Human Health & Plants Research: What May Happen When We Play in the Dirt?

Many have suggested that digging in the dirt and gardening stir up the microbes that live there, which can influence how we feel.  Therefore, part of the therapeutic benefits of gardening may indeed come from contact with some of the metabolic products or actual members of the soil microbiome (the community of microorganisms in the soil environment).

In a well-designed study using psychophysiological and metabolomic approaches, Kim and colleagues1 investigated the responses of a population of 30 adults when they mixed soil without and with the soil bacterium Streptomyces rimosus.  The genus Streptomyces might seem familiar because a different member of genus Streptomyces griseus is the source of the broad-spectrum antibiotic streptomycin first isolated in the 1940s, and S. rimosus is the source of the widely used antibiotic oxytetracycline.  Two other metabolites of S. rimosus, geosmin and 2-methylisoborneol (2-MIB), contribute to the earthy aroma of freshly dug or cultivated soil.

The study design was a single-blinded crossover experiment meaning all participants would experience both the control and the treatment activities but not know the identity of each activity.  A preliminary survey of four Streptomyces species growing in a culture medium revealed S. rimosus produced the highest amount of geosmin and 2-MIB and was chosen for the experiment.  The participants were randomly assigned so that some would experience the control activity first and some would experience the treatment activity first.  The control activity used sterilized peat moss and perlite soil mix inoculated with a small amount of sterile bacterial culture medium.  The treatment soil was exactly the same, except the added culture medium likely contained tens of millions of live S. rimosus cells.  The two inoculated soils without and with S. rimosus were incubated for three days before use in the human subject experiments.

A small, controlled environment treatment space was prepared for the approved human subject experiments that maintained constant light, temperature, relative humidity, and visual environment.  Randomly assigned participants were fitted with a wireless EEG device, seated in front of a basin containing either the control or the S. rimosus-containing soil, monitored, and followed a precisely scripted soil mixing activity trial protocol.  After mixing the soil for 5 minutes, blood was drawn for metabolite analysis, and the participant’s emotional and stress state was assessed using the Semantic Differential Method and a Numerical Rating Scale.  A second soil mixing activity trial with EEG monitoring and post-mixing blood draw and emotional state analyses was conducted for each participant to have experienced mixing the control and S. rimosus-containing soils.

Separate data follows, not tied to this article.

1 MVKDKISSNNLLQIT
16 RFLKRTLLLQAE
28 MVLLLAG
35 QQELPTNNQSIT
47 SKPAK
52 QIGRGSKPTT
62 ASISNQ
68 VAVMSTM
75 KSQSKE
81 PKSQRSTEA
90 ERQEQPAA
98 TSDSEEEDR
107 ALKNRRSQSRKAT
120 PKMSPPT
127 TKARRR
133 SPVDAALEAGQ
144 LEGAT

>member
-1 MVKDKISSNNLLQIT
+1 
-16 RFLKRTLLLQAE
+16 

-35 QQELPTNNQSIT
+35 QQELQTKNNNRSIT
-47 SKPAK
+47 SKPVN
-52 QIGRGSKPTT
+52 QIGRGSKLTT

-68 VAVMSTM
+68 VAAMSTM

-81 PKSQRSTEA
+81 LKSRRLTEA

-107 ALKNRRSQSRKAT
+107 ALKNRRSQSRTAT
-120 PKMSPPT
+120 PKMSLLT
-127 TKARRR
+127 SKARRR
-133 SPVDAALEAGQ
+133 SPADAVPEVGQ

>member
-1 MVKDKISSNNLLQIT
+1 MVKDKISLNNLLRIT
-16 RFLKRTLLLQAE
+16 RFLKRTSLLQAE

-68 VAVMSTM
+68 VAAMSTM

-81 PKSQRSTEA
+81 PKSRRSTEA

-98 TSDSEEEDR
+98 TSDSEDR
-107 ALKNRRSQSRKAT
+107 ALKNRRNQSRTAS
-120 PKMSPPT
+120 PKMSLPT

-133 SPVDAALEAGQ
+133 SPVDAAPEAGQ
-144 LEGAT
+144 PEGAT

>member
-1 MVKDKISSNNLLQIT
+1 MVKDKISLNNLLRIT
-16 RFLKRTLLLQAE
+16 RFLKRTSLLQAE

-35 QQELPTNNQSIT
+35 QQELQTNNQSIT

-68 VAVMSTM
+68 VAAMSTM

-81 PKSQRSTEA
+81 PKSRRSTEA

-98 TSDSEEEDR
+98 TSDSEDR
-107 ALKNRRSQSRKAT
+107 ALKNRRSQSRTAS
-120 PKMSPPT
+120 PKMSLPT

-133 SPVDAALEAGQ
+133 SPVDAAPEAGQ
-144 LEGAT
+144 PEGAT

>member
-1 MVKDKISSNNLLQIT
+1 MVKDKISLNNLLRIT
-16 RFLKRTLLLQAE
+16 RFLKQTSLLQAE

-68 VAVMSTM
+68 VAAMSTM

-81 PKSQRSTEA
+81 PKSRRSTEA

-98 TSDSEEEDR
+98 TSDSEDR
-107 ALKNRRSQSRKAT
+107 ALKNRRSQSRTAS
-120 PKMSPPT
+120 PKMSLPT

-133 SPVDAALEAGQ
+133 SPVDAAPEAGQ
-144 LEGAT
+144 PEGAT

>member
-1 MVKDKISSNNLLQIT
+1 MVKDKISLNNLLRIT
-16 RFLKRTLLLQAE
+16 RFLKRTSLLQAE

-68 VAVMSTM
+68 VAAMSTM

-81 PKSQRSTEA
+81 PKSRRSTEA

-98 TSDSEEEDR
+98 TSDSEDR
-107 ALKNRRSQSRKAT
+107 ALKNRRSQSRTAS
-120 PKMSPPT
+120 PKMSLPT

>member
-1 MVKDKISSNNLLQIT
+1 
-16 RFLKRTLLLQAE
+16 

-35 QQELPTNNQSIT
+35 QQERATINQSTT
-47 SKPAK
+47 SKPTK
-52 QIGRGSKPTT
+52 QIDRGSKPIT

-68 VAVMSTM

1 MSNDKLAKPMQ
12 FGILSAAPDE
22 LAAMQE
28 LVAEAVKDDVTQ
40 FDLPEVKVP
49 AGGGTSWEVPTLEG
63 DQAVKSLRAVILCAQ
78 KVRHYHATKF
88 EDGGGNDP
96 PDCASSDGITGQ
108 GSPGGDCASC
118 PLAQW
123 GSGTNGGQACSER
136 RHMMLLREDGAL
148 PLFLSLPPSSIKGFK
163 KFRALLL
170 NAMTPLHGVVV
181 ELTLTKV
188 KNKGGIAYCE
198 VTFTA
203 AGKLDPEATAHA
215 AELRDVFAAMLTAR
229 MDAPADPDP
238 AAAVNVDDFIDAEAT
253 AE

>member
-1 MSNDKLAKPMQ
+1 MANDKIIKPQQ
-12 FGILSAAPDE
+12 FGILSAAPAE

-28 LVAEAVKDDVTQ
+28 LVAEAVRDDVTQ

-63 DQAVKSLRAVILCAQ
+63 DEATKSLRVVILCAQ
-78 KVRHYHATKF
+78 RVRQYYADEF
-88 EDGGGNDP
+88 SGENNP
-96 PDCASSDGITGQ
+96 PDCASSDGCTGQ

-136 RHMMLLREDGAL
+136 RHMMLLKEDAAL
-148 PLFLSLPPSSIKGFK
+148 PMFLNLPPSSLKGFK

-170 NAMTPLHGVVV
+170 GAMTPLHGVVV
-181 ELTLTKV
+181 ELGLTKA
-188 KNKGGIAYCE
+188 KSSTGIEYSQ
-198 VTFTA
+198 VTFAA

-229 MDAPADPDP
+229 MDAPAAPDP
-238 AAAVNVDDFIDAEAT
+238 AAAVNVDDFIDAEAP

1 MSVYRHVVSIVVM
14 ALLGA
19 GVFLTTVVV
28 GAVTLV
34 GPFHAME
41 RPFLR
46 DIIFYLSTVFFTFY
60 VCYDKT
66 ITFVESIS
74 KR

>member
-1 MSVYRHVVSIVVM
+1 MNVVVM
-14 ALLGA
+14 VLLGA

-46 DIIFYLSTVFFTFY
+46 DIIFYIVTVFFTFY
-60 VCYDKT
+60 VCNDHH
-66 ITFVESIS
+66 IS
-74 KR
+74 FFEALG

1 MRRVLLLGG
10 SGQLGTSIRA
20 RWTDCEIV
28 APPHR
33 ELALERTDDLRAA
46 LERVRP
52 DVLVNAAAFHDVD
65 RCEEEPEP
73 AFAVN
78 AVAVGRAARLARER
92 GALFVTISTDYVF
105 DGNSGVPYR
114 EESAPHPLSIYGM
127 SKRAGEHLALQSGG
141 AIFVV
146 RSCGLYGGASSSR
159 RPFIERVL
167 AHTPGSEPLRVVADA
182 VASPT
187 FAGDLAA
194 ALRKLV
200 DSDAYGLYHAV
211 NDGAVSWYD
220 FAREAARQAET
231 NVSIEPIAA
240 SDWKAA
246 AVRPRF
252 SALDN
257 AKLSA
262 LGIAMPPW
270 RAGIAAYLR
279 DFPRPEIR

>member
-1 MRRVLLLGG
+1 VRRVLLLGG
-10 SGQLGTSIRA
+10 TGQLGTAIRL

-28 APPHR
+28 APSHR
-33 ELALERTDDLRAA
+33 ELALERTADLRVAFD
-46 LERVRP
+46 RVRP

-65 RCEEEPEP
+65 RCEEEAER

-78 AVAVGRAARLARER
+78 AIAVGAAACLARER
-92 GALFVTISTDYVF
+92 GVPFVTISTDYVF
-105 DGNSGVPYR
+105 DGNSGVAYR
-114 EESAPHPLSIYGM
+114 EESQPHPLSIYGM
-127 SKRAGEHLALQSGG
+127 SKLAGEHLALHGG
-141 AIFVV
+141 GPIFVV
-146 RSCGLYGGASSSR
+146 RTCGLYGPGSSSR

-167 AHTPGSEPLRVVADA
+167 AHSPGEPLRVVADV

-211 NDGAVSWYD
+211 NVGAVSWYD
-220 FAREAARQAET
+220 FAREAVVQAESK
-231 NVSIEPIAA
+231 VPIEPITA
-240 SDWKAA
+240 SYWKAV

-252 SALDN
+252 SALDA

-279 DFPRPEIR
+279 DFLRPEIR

What did the researchers find?  Chemical analysis showed the soil containing S. rimosus emitted greater amounts of volatile geosmin and 2-MIB than the control soil without the bacteria added and modified the levels of many other volatile organic compounds.  Using an ASEF50 index of the EEG data that corresponds to brain comfort and 50% of alpha power of the occipital lobes, the ASEF50 was found to be significantly higher for the right occipital lobe when participants were mixing soil containing S. rimosus.  Serum levels of the neurotransmitter serotonin were higher following mixing soil with S. rimosus, while brain-derived neurotrophic factor levels were unchanged from the control.  Serum C-reactive protein levels were lower after mixing soil with S. rimosus than in the control soil without S. rimosus.  Non-targeted serum low-molecular-weight metabolite analyses revealed a complex pattern of metabolite level changes following mixing soil without and with S. rimosus that will require further studies.  Ultimately participant emotional comfort was found to be greater and subjective stress lower when mixing soil containing S. rimosus.

This well-designed pilot study provides compelling empirical evidence that even a short intimate exposure to soil, its microbiome, and microbial metabolites can positively influence a person’s emotional state and modify serum metabolite levels.  This study should serve as crucial foundational evidence justifying further research studies and more large-scale randomized controlled trials on the therapeutic role of soil and the soil microbiome on human health and wellbeing.

1Kim, S.O., Kim, M.J., Choi, N.Y., Kim, J.H., Oh, M.S., Lee, C.H., Park, S.A. (2022). Psychophysiological and Metabolomics Responses of Adults during Horticultural Activities Using Soil Inoculated with Streptomyces rimosus: A Pilot Study. International Journal of Environmental Research and Public Health, 19(19):12901.

Charles Guy, Emeritus and Courtesy Professor

Department of Environmental Horticulture, University of Florida